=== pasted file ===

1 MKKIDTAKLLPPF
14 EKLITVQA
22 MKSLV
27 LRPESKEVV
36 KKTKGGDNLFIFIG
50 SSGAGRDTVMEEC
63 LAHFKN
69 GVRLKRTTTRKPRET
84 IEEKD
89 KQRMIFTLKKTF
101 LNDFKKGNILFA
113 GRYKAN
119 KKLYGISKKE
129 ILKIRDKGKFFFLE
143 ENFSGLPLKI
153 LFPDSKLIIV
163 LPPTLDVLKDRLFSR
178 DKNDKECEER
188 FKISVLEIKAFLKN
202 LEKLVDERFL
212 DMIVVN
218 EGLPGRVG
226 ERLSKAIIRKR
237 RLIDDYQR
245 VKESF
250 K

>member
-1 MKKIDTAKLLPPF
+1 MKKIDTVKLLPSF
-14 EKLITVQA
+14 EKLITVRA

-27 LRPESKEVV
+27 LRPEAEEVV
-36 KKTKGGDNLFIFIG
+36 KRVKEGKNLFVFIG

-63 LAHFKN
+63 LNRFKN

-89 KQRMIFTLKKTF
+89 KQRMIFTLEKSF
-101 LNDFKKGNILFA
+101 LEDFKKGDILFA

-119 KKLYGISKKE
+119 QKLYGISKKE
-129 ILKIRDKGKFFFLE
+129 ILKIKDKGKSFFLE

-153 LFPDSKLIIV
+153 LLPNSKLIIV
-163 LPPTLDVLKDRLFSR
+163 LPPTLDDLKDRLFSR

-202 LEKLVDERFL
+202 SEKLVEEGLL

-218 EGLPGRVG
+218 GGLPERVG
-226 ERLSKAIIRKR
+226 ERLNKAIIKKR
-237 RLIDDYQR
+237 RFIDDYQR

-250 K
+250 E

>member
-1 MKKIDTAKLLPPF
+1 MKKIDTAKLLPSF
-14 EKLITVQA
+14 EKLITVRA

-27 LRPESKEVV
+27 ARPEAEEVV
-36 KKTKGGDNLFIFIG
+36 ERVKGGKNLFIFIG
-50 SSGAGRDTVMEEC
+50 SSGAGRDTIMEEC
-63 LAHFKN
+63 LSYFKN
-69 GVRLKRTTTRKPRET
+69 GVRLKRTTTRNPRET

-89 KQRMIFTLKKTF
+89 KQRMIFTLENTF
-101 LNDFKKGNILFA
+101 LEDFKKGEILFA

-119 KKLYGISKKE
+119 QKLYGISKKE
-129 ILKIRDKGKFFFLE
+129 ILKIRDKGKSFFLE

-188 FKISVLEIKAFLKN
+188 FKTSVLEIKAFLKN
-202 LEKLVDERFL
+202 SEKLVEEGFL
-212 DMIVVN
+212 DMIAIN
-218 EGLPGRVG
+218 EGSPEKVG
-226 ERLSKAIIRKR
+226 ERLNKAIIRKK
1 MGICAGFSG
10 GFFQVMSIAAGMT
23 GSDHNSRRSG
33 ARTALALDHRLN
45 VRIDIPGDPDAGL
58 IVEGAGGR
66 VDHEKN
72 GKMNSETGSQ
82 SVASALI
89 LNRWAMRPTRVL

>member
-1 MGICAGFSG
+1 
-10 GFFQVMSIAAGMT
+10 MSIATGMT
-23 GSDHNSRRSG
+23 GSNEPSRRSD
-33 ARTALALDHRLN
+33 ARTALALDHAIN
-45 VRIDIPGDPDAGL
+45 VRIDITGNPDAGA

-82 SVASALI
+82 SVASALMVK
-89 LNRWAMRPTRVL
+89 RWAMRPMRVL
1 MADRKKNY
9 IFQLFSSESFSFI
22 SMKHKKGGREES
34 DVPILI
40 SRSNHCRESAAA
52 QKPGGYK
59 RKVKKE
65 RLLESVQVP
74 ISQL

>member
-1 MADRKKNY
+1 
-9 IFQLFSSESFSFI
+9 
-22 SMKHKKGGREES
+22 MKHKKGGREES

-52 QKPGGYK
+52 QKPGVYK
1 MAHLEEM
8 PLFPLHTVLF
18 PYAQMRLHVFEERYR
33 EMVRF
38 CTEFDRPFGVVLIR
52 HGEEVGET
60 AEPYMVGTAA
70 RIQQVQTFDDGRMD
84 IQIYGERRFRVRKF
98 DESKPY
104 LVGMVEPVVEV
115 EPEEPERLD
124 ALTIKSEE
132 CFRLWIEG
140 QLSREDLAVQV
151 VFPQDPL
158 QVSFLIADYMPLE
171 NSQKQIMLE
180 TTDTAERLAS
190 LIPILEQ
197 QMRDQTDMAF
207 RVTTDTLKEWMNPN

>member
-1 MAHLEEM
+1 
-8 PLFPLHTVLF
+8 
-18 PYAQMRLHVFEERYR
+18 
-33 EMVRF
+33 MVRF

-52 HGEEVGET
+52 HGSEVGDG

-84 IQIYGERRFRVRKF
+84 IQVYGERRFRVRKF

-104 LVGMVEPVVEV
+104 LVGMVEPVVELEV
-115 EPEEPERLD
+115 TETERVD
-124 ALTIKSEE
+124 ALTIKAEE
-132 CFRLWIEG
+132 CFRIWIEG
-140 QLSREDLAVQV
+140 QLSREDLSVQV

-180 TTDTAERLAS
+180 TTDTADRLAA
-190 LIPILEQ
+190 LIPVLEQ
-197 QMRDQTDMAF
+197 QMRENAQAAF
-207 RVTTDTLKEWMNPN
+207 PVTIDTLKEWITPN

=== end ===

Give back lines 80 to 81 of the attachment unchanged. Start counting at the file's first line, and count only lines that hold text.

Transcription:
+119 QKLYGISKKE
-129 ILKIRDKGKFFFLE